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May-2006

Production of elemental sulphur from boiler flue gas utilising the Labsorb regenerative SO2 scrubbing system and the RSR technology

Environmental agencies have been requiring companies to comply with ever increasing regulations In the oil industry the major air pollutants being addressed are particulates, SOx and NOx.

Nicholas Confuorto Belco Technologies Corp.
Mahin Rameshni WorleyParsons
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Article Summary
Reducing these emissions has become a routine task for companies such as Belco Technologies Corporation (Belco) and others. However, in the many cases where local water discharge regulations do not allow disposal of the typical scrubber effluent, the task of air emission reduction becomes anything but routine.

Fortunately, systems such as the Labsorb regenerative scrubbing system avoid water discharge issues by regenerating the scrubbing buffer. Regeneration allows the same buffer to be used over and over thus avoiding the disposal issue. The product of the buffer regeneration process is a concentrated SO2 stream that is typically converted to elemental sulphur in a Sulphur Recovery Unit (SRU). The stream can also be converted to sulphuric acid if a Sulphuric Acid Plant (SAP) is available. The economics of each alternative are usually very specific to a particular plant.

For plants where a SAP or SRU are available the solution is fairly easy. However, plants that do not have either process available options are very limited and are based on economics and, in the case of SRU, are also based on the availability of H2S. As the reader may already know, an SRU operation requires a 2/3 to 1/3 ration of H2S to SO2 to generate elemental Sulphur. Until now no H2S meant no SRU. This is the case for many power plants and certain upstream applications. This article addresses that condition and provides an elegant solution by combining Labsorb with the patent pending Rameshni SO2 Reduction (RSR) process.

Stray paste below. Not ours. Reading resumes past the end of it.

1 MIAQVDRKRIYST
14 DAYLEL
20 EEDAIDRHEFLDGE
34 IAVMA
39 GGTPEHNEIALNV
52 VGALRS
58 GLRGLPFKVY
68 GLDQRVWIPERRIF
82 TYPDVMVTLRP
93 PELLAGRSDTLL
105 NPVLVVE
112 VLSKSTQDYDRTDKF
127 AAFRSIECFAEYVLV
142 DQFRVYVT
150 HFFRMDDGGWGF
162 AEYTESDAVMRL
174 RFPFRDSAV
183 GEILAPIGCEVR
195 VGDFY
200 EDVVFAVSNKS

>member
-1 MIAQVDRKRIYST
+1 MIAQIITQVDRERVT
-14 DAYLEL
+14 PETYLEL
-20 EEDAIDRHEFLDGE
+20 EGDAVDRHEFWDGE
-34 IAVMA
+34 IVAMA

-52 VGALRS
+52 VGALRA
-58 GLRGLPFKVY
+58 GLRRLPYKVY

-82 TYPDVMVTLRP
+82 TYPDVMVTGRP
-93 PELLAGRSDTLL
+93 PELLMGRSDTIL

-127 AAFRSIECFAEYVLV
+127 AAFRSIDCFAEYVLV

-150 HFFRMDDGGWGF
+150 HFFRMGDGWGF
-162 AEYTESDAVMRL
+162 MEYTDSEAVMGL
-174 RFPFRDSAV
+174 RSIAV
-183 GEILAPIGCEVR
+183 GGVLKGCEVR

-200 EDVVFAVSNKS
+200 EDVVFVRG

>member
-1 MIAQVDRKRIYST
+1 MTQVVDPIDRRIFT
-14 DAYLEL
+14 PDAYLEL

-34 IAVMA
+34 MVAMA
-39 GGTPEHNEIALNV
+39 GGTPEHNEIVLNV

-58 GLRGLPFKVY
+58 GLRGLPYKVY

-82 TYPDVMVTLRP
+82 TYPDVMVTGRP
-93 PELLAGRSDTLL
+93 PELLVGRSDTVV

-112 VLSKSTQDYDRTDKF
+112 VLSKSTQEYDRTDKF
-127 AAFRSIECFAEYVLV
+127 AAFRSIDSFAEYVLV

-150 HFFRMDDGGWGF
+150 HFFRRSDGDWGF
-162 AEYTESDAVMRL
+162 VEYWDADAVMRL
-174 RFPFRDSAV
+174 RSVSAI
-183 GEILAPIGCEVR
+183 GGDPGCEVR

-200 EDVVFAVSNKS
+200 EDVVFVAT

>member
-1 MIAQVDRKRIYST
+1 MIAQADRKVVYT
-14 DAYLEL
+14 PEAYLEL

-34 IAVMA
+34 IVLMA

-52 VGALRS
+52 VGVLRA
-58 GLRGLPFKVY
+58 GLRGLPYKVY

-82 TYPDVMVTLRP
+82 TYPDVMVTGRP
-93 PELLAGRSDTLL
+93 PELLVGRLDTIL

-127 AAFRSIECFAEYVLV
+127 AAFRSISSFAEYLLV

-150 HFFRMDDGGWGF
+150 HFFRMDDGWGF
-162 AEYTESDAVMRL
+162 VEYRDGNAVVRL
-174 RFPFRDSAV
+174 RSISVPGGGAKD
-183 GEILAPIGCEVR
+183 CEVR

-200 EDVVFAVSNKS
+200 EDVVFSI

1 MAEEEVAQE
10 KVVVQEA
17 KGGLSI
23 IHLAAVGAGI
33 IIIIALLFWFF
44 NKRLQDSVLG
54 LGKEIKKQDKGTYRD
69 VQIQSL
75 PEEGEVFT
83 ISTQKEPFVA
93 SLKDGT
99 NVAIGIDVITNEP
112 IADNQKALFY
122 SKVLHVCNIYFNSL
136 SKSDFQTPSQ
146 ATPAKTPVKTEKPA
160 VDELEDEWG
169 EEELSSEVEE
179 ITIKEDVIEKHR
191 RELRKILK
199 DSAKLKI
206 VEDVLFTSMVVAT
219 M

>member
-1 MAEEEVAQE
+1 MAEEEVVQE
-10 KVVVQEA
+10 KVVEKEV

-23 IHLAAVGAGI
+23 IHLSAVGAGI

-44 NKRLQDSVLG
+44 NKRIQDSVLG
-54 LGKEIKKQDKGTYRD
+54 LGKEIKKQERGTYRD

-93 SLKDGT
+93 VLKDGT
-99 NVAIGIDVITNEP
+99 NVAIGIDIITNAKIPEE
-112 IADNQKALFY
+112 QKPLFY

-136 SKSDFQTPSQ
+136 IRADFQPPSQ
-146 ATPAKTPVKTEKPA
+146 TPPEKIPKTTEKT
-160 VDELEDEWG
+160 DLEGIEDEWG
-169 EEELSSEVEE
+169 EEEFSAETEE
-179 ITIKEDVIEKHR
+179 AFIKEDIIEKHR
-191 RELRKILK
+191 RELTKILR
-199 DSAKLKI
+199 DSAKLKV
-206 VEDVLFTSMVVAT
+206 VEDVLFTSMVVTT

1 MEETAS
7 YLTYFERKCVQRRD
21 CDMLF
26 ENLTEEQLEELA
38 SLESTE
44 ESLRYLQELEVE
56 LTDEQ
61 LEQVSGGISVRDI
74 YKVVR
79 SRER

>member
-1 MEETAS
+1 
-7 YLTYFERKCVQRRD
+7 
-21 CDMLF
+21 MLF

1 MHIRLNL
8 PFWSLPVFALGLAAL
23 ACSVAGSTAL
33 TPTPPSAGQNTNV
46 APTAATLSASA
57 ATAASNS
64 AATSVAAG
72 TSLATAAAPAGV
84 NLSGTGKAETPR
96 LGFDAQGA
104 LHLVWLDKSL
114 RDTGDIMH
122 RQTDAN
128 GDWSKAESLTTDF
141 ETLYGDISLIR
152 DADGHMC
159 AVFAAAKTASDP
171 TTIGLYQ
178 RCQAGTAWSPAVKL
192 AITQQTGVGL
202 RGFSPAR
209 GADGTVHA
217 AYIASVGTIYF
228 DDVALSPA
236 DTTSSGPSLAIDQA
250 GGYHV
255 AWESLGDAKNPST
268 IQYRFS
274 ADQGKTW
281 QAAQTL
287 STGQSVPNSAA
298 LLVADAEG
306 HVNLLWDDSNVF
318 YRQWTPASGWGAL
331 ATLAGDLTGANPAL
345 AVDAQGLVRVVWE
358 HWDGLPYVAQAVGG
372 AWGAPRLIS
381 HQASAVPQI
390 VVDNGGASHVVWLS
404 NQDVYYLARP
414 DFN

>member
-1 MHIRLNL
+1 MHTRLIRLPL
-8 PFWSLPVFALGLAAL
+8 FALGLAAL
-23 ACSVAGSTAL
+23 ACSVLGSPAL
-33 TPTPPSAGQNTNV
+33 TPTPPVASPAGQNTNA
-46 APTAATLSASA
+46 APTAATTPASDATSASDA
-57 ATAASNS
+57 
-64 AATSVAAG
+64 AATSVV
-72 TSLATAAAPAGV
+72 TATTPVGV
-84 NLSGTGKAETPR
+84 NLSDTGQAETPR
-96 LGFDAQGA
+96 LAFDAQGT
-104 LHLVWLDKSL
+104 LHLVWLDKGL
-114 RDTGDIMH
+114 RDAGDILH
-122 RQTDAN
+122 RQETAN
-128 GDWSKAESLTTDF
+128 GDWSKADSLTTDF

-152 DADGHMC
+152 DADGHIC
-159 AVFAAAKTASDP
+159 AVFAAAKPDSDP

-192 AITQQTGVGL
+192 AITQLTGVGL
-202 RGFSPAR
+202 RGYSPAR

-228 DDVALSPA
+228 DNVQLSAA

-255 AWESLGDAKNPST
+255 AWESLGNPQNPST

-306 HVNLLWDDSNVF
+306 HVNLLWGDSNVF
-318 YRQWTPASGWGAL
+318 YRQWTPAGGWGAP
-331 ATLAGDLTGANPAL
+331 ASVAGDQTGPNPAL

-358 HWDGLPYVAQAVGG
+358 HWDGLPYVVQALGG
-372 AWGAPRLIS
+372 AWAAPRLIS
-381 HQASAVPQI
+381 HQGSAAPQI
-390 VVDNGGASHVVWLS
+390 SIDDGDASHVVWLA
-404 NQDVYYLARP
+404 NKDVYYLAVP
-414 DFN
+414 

The Labsorb Regenerative Scrubbing System
Labsorb is the trade name used by Belco Technologies Corporation (Belco) for their regenerative wet scrubbing system. Belco initially acquired the exclusive rights to the Elsorb (later renamed Labsorb) technology based on a expectation that in the near future the high cost of conventional once-through reagents (such as caustic) would make regenerative scrubbers more economically viable for refinery applications. Today’s high prices for caustic proved that expectation and, for flue-gas sources with a high level of SO2, Labsorb may prove to be the more economic alternative. However, more so than the economics, Belco found that the Labsorb inherent avoidance of waste products (be it solids or liquids), made it more appealing than conventional scrubbing at refineries that have an issue with disposal of waste products. This regenerative process nearly eliminates all waste streams and it is commercially proven to provide low emissions and reliable operation.